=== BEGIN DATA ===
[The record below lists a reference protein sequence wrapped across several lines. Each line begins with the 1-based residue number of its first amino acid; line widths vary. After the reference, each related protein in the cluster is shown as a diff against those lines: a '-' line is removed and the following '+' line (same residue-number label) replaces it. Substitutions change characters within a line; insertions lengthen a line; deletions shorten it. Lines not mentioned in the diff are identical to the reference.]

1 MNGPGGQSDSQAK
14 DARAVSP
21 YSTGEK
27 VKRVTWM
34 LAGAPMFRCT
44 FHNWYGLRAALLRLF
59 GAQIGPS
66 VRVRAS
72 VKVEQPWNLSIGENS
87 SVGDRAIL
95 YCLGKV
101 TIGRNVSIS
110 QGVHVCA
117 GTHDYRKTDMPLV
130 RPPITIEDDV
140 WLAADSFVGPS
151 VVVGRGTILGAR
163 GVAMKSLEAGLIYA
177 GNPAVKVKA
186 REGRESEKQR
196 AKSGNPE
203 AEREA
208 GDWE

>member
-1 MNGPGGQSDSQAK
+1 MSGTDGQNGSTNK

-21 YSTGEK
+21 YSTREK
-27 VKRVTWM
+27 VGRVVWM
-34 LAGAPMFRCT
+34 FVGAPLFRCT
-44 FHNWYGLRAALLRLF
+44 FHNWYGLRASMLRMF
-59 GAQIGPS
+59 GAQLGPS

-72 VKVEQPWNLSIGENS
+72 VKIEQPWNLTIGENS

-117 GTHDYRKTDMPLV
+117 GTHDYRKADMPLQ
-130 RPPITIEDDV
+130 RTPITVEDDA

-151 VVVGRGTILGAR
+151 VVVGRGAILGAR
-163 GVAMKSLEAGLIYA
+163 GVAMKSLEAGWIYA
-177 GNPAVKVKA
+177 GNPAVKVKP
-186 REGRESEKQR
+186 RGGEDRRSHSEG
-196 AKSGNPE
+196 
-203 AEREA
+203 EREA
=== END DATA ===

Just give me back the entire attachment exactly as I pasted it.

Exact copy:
[The record below lists a reference protein sequence wrapped across several lines. Each line begins with the 1-based residue number of its first amino acid; line widths vary. After the reference, each related protein in the cluster is shown as a diff against those lines: a '-' line is removed and the following '+' line (same residue-number label) replaces it. Substitutions change characters within a line; insertions lengthen a line; deletions shorten it. Lines not mentioned in the diff are identical to the reference.]

1 MNGPGGQSDSQAK
14 DARAVSP
21 YSTGEK
27 VKRVTWM
34 LAGAPMFRCT
44 FHNWYGLRAALLRLF
59 GAQIGPS
66 VRVRAS
72 VKVEQPWNLSIGENS
87 SVGDRAIL
95 YCLGKV
101 TIGRNVSIS
110 QGVHVCA
117 GTHDYRKTDMPLV
130 RPPITIEDDV
140 WLAADSFVGPS
151 VVVGRGTILGAR
163 GVAMKSLEAGLIYA
177 GNPAVKVKA
186 REGRESEKQR
196 AKSGNPE
203 AEREA
208 GDWE

>member
-1 MNGPGGQSDSQAK
+1 MSGTDGQNGSTNK

-21 YSTGEK
+21 YSTREK
-27 VKRVTWM
+27 VGRVVWM
-34 LAGAPMFRCT
+34 FVGAPLFRCT
-44 FHNWYGLRAALLRLF
+44 FHNWYGLRASMLRMF
-59 GAQIGPS
+59 GAQLGPS

-72 VKVEQPWNLSIGENS
+72 VKIEQPWNLTIGENS

-117 GTHDYRKTDMPLV
+117 GTHDYRKADMPLQ
-130 RPPITIEDDV
+130 RTPITVEDDA

-151 VVVGRGTILGAR
+151 VVVGRGAILGAR
-163 GVAMKSLEAGLIYA
+163 GVAMKSLEAGWIYA
-177 GNPAVKVKA
+177 GNPAVKVKP
-186 REGRESEKQR
+186 RGGEDRRSHSEG
-196 AKSGNPE
+196 
-203 AEREA
+203 EREA